Sat, Apr 18, 2015
A A A
Welcome Guest
Free Trial RSS
Get FREE trial access to our award winning publications
Industry Updates

EDHEC-Risk study finds no theoretical or empirical justification for cap-weighted indices

Tuesday, June 29, 2010
Opalesque Industry Update - After the financial crisis and the accompanying falls in the stock markets, many commentators have questioned the appropriateness of tracking cap-weighted indices. These indices are particularly inefficient and, through their momentum properties, favour the emergence of speculative bubbles.

New research from the EDHEC-Risk Institute shows that financial theory, despite widely-held views to the contrary, does not support investment in these types of indices. It is therefore urgent for investors to seek alternatives to these indices which are justified by neither fact nor theory.

The three main conclusions of the research are the following:

1.A cap-weighted stock market index is not the market portfolio of financial theory (the Capital Asset Pricing Model (CAPM) theory is often evoked to show that cap-weighted stock market indices are efficient portfolios and attractive investments). That it is not is clear from the choices made in empirical studies that attempt to come up with reasonable proxies for the market portfolio. These studies attach great importance to including many more stocks than indices do, and their proxies of the market portfolio include bonds, real estate, and non-tradable assets such as human capital.

2.Even if it were possible to construct and hold the market portfolio, the theory does not predict that the market portfolio is efficient unless we make highly unrealistic assumptions. In fact, the authors of the seminal academic research in the 1950s and 1960s, Harry Markowitz and William Sharpe, have themselves emphasised (Sharpe (1991) and Markowitz (2005)) that the market portfolio may not be efficient in a more realistic setting.

3.In view of these arguments, financial theory alone does not justify the current practice of cap-weighting. In fact, from a theoretical perspective, cap-weighted stock market indices seem to offer no particular advantage.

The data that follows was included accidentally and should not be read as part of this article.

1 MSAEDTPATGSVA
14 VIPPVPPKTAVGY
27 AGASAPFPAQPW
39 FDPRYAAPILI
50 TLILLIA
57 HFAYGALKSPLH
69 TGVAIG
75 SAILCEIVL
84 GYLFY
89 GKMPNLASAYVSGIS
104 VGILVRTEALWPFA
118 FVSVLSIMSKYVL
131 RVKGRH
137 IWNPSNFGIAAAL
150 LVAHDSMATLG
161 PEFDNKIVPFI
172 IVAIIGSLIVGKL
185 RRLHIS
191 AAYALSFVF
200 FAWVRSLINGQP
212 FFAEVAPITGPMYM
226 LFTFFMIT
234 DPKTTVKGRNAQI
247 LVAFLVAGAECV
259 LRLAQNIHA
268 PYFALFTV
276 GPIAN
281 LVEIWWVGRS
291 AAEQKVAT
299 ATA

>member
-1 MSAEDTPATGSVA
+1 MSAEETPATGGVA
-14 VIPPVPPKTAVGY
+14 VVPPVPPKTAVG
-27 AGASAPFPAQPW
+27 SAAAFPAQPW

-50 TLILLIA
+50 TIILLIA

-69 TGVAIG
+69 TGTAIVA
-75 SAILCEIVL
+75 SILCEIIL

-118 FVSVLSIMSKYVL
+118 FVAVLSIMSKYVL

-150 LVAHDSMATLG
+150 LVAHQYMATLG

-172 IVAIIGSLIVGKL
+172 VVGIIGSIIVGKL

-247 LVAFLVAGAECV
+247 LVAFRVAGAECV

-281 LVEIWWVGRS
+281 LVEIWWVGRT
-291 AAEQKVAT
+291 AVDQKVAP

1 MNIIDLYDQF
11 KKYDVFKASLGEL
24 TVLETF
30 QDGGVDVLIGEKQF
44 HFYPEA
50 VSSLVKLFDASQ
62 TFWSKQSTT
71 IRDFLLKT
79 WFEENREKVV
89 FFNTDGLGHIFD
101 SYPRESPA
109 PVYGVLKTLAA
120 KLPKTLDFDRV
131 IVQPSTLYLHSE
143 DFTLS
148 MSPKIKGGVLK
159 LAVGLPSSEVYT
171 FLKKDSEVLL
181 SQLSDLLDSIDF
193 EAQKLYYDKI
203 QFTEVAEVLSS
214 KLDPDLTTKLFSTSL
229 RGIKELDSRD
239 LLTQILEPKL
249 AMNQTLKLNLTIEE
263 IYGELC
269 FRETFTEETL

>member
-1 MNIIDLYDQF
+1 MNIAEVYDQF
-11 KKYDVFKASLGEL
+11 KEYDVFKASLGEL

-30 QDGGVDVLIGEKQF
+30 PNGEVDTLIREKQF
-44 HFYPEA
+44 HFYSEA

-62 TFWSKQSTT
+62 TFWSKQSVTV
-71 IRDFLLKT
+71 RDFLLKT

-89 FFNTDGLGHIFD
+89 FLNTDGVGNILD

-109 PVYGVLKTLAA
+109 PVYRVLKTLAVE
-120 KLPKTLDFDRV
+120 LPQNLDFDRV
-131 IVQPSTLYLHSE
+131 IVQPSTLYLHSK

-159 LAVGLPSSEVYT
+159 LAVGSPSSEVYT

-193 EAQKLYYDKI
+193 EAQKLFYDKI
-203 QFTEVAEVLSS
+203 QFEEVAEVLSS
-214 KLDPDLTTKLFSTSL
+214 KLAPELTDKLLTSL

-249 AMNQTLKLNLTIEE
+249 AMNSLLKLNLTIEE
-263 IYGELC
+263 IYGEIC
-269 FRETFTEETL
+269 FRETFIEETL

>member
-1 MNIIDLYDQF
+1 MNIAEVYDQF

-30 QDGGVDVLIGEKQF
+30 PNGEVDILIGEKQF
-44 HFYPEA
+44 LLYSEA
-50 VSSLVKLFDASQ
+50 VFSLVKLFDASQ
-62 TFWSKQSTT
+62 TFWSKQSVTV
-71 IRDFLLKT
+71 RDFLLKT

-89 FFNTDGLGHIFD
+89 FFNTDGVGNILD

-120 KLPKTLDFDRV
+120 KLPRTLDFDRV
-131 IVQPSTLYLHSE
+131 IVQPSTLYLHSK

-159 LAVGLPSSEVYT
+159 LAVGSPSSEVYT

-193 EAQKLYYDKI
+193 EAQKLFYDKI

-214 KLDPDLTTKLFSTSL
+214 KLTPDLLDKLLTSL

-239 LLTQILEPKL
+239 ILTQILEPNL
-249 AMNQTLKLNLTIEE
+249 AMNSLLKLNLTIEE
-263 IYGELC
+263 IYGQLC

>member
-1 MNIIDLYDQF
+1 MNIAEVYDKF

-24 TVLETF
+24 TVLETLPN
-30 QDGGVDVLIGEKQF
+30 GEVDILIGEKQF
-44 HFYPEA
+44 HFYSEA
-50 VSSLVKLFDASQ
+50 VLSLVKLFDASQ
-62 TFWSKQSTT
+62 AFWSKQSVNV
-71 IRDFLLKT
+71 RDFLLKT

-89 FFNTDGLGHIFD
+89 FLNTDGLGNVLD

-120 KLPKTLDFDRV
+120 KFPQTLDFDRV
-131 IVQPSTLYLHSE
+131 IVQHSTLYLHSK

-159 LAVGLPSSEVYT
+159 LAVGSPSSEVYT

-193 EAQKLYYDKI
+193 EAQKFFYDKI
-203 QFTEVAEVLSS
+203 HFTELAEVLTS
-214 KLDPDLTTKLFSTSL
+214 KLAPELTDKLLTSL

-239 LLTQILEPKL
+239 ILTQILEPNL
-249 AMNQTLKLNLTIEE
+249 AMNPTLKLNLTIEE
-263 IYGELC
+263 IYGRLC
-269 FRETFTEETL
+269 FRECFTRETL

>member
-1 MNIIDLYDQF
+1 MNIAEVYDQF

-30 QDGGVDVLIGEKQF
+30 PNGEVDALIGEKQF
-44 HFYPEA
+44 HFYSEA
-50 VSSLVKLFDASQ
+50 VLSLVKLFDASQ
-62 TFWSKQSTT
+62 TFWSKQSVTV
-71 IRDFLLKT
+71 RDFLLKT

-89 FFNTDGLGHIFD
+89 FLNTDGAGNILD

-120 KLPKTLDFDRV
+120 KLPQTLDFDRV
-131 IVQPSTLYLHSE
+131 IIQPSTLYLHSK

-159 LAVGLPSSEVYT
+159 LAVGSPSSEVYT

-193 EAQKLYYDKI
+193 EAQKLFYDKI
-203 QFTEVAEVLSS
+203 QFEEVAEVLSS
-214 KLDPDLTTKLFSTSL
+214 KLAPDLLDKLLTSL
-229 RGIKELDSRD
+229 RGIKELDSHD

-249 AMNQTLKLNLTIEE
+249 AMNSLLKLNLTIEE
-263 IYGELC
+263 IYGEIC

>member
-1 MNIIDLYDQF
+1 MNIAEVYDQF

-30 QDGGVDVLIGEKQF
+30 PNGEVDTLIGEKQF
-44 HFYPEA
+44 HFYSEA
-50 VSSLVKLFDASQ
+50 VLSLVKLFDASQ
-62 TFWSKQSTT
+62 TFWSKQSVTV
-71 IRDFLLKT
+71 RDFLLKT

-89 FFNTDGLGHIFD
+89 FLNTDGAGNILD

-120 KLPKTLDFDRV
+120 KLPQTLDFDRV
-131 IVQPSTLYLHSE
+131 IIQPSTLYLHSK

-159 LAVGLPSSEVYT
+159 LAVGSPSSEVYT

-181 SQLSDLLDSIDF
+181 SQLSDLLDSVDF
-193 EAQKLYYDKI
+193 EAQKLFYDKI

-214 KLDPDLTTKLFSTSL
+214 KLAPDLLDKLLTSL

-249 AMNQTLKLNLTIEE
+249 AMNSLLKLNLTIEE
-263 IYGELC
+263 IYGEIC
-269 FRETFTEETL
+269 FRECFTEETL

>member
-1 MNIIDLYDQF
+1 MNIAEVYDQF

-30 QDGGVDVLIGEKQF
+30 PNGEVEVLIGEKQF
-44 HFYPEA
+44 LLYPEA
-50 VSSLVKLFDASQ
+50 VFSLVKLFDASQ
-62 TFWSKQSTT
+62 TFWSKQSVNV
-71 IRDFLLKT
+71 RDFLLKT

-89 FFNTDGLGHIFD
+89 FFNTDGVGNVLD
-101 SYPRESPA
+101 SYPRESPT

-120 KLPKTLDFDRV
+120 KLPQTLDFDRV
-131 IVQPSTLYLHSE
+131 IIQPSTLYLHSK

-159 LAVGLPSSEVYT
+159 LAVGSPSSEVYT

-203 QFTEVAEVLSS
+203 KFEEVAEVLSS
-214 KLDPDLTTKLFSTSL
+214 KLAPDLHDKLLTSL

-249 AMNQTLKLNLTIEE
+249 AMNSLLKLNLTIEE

The EDHEC-Risk Institute Publication, “Does Finance Theory Make the Case for Capitalisation-Weighted Indexing?” can be downloaded by pressing [Ctrl] and clicking on the following link: Source

- FG

What do you think?

   Use "anonymous" as my name    |   Alert me via email on new comments   |   
Today's Exclusives Today's Other Voices More Exclusives
Previous Opalesque Exclusives                                  
More Other Voices
Previous Other Voices                                               
Access Alternative Market Briefing


  • Top Forwarded
  • Top Tracked
  • Top Searched
  1. Tiger Global falls 2.9% in March, down 5.3% in Q1[more]

    From Reuters.com: Investment firm Tiger Global Management, one of the hedge fund industry's most closely watched players, told clients that its hedge fund lost 5.3 percent during the first quarter, an investor said on Wednesday. Much of the decline came in March when the fund lost 2.9 percent,

  2. It’s not just hedge funds—IMF study finds stability risks from ‘vanilla’ funds[more]

    From MarketWatch.com: Leveraged hedge funds and banklike money-market funds are the parts of the asset-management industry most associated with risks to financial stability. But a report from the International Monetary Fund suggests that “plain-vanilla” mutual funds and exchange-traded funds also ca

  3. Hedge funds gain 2.4% in Q1 driven by currency and commodity markets[more]

    Komfie Manalo, Opalesque Asia: Hedge funds posted positive results last March to conclude a strong first quarter, with performance driven by strong macro trends in currency and commodity markets, complemented by broad-based gains and positioning in event driven, equity hedge and fixed income-b

  4. Hedge funds looking to continue their rally in Q2[more]

    Komfie Manalo, Opalesque Asia: Hedge funds finished the first quarter on a strong note and are looking to continue the rally in the second quarter, said Lyxor Asset Management in its Weekly Brief. The Lyxor Hedge Fund Index is up 0.4% over the week

  5. Hedge funds down -0.17% in March (+1.23%YTD)[more]

    Bailey McCann, Opalesque New York: The hedge fund industry produced an aggregate return of –0.17% in March to end Q1 2015 up 1.23%, compared to the S&P 500 which increased 0.96%, according to the latest data from eVestment. Hedge fund performance returns were mixed in March amid increased equity

 

banner